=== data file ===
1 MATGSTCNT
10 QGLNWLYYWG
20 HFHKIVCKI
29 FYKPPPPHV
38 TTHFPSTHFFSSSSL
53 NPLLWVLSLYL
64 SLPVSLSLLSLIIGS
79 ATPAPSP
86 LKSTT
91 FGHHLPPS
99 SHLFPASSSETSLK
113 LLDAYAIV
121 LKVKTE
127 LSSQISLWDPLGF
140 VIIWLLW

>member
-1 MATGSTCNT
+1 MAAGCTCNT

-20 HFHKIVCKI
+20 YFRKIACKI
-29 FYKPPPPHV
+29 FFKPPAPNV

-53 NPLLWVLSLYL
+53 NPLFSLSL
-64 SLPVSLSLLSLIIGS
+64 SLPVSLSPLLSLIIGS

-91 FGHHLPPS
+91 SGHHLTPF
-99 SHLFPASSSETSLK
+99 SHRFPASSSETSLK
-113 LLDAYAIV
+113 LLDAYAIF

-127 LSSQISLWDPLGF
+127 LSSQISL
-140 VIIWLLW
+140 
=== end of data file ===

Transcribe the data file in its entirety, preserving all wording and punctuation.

1 MATGSTCNT
10 QGLNWLYYWG
20 HFHKIVCKI
29 FYKPPPPHV
38 TTHFPSTHFFSSSSL
53 NPLLWVLSLYL
64 SLPVSLSLLSLIIGS
79 ATPAPSP
86 LKSTT
91 FGHHLPPS
99 SHLFPASSSETSLK
113 LLDAYAIV
121 LKVKTE
127 LSSQISLWDPLGF
140 VIIWLLW

>member
-1 MATGSTCNT
+1 MAAGCTCNT

-20 HFHKIVCKI
+20 YFRKIACKI
-29 FYKPPPPHV
+29 FFKPPAPNV

-53 NPLLWVLSLYL
+53 NPLFSLSL
-64 SLPVSLSLLSLIIGS
+64 SLPVSLSPLLSLIIGS

-91 FGHHLPPS
+91 SGHHLTPF
-99 SHLFPASSSETSLK
+99 SHRFPASSSETSLK
-113 LLDAYAIV
+113 LLDAYAIF

-127 LSSQISLWDPLGF
+127 LSSQISL
-140 VIIWLLW
+140 